Monday, February 29, 2016


Dyer dove into the topic of method acting through a historical lens beginning in the 50s and progressing into postmodern Hollywood. Stars such as Dean and Brando used method acting as a way to better perform their roles: “the performer should come to 'live' the character s/he plays as fully as possible and should base the performance on how s/he feels inside” (132). Method acting is composed of facial gestures, hand movements, and body language as a whole. As a result, interpretations of acting can differ depending on culture and time: “we cannot refer to a general and universal vocabulary of eye and walking movements, but to specific vocabularies, specific to the culture and specific within it” (135)
Moreover, different gestures communicate societal expectations of gender and gender behavior. Certain stances like placing one’s hand on their hip or crossing their legs vertically over the other are viewed as feminine in today’s American culture. However, these gestures are not inherently feminine: “no gesture is intrinsically meaningful but only culture makes it so” (134). For instance, as depicted in Mad Men, businessmen of the 1960s would cross their legs vertically, to the contrary of masculinity now. More recently, however, it is becoming more common to see men cuff their pants, which before had been a feminine style. There is an everlasting shift in cultural gender norms that range from physical to behavioral standards.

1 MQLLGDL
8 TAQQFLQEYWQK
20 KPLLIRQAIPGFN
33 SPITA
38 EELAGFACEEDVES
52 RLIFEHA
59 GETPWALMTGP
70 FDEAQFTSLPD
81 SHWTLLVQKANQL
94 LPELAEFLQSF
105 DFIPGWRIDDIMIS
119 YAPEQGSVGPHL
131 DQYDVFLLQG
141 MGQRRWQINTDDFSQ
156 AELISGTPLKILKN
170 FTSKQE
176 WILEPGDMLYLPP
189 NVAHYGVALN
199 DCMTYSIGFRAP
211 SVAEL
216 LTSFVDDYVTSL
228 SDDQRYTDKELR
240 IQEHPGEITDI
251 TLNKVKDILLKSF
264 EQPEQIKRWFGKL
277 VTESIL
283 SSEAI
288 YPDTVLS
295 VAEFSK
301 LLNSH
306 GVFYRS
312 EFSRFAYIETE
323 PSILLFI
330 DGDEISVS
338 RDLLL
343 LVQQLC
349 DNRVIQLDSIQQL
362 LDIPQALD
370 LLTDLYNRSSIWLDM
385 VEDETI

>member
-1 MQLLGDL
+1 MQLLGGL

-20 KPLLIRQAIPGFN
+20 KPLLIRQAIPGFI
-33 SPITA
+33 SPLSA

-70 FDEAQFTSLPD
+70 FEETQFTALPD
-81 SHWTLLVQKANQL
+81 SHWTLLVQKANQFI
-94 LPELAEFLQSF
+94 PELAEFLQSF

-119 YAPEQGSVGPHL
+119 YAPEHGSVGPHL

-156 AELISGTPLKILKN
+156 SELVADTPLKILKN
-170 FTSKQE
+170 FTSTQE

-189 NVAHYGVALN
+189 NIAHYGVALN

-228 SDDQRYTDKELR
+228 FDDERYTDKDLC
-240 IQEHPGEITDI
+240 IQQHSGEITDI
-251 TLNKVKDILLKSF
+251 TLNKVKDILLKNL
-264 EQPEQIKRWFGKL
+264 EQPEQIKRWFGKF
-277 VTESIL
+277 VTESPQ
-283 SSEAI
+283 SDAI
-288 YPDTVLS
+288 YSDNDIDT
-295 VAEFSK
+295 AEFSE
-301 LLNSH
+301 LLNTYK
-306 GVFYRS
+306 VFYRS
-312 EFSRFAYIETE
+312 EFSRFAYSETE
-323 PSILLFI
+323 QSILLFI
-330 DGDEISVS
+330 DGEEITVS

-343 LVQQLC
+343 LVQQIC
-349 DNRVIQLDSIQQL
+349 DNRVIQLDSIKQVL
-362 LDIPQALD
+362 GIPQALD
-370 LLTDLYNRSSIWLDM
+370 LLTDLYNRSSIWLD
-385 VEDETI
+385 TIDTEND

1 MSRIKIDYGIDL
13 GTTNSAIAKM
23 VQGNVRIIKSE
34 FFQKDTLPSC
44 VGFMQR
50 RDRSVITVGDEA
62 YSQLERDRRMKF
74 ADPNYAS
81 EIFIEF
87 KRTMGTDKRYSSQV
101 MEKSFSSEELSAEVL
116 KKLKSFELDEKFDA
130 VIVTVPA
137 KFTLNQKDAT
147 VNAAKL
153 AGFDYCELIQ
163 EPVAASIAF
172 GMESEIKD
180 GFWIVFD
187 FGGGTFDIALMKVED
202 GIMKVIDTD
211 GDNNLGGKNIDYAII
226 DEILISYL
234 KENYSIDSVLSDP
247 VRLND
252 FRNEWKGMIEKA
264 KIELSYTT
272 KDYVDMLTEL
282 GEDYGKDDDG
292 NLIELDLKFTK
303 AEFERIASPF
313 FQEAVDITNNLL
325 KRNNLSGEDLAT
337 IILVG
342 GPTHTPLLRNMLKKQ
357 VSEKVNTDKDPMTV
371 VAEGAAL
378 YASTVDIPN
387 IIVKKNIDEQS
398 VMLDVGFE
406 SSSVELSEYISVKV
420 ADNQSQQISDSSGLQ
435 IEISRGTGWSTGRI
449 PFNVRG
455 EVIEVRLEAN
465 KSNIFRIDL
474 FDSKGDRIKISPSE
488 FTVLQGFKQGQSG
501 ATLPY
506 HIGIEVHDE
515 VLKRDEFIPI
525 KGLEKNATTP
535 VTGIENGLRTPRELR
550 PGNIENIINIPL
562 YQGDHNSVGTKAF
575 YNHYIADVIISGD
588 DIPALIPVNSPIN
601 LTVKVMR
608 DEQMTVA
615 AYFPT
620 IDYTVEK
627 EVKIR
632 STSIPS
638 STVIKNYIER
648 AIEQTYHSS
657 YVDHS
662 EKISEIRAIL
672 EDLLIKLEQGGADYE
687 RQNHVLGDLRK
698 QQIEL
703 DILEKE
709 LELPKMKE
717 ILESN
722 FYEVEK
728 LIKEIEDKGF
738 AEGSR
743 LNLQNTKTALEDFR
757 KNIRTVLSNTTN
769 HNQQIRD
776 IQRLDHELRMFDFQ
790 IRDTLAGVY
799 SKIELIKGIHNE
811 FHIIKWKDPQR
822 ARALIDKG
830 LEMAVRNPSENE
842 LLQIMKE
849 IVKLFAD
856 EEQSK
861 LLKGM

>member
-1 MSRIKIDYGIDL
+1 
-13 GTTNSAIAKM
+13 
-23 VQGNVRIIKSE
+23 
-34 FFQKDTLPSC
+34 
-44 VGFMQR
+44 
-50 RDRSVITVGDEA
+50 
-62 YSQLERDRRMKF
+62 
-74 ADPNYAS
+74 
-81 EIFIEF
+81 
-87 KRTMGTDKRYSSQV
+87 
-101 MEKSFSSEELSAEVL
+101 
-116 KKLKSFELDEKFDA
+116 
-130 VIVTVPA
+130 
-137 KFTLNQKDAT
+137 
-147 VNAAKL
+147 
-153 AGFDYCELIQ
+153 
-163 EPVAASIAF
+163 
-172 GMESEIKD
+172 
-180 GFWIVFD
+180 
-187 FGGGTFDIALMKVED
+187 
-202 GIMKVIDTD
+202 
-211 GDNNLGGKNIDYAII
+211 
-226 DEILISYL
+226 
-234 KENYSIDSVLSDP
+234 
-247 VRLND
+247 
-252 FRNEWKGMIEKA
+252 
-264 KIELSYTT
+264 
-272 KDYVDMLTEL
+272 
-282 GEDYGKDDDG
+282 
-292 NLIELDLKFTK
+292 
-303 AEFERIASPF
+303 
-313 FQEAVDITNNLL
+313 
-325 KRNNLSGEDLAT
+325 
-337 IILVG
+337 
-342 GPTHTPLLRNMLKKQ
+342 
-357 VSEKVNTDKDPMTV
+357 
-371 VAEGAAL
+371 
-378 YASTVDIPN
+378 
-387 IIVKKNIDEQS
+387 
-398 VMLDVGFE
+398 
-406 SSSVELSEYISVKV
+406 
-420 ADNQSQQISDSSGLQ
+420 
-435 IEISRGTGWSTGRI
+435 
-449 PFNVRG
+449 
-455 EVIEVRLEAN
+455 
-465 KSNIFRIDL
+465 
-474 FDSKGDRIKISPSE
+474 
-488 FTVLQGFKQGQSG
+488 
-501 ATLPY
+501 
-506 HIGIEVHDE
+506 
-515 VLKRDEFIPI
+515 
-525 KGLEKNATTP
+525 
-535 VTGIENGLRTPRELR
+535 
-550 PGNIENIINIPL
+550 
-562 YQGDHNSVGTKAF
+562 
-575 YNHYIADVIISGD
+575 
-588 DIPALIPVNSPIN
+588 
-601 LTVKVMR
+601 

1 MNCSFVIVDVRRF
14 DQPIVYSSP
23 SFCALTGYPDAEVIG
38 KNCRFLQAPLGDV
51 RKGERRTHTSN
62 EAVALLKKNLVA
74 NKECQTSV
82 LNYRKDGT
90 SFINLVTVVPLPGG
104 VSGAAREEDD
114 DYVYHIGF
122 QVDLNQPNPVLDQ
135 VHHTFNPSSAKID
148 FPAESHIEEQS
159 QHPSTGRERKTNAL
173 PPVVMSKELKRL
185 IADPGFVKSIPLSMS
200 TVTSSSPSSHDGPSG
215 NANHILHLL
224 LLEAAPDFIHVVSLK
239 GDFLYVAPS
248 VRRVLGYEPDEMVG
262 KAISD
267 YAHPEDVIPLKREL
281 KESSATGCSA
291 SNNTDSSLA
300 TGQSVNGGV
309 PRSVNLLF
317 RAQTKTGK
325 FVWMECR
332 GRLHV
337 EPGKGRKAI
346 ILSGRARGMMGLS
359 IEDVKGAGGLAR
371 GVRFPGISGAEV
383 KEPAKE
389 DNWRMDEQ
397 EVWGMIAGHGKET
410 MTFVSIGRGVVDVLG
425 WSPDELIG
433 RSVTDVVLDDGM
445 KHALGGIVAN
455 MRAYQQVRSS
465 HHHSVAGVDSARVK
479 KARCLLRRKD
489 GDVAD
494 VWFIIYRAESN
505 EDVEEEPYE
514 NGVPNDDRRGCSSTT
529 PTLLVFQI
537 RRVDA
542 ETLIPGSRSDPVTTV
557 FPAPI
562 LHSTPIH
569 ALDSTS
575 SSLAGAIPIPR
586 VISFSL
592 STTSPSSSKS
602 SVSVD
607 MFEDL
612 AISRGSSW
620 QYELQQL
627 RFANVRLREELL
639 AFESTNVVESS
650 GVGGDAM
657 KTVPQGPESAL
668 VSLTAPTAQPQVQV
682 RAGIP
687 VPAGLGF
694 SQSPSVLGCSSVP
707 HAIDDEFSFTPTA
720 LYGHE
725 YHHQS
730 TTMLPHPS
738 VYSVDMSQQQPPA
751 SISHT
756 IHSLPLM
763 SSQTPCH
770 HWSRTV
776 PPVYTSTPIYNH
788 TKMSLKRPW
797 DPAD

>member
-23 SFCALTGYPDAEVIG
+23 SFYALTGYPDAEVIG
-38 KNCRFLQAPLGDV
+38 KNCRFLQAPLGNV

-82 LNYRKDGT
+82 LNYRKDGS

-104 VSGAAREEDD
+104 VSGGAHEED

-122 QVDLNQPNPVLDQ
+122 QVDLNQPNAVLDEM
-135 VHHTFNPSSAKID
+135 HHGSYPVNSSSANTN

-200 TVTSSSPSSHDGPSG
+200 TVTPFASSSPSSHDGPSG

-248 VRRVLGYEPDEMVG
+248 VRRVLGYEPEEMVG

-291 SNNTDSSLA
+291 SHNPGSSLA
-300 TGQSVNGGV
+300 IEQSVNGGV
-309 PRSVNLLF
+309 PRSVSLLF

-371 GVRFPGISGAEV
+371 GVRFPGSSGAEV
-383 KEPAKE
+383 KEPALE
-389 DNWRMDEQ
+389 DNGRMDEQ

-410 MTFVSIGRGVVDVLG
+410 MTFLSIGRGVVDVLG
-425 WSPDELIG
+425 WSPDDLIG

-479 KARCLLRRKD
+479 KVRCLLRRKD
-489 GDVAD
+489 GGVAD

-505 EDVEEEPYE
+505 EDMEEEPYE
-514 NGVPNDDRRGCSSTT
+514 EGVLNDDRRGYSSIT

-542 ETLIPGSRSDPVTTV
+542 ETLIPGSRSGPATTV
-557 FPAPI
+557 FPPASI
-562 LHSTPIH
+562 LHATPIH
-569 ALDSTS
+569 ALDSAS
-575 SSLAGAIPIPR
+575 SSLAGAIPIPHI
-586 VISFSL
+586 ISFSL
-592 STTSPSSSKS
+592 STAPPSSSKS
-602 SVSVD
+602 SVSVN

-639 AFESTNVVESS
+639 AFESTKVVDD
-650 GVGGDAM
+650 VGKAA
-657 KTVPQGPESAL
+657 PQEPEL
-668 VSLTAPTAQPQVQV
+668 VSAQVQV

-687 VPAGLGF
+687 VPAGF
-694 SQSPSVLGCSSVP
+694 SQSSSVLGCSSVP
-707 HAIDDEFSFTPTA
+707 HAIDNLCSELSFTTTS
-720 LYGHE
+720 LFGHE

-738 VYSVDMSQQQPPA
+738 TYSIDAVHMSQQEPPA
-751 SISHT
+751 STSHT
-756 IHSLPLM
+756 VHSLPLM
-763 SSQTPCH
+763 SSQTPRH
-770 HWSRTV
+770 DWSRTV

Extreme examples of method acting can be noted in Christian Bale’s David O. Russell film performances such as The Fighter and American Hustle. Bale would lose a dramatic number of lbs., sporting heroin chic cheekbones and an emaciated torso of the crack head he was playing. In American Hustle, he transformed into the pot-bellied, greasy haired (he had like one long hair) con artist. Not to mention his critically acclaimed performance that many regarded as authentic.
Method acting is thought to be a more psychological approach to performing. An actor must analyze the inner wellbeing of the character they are playing to truly execute the correct body movements: “ctors did not merely bulge their eyes, say, in terror, but created 

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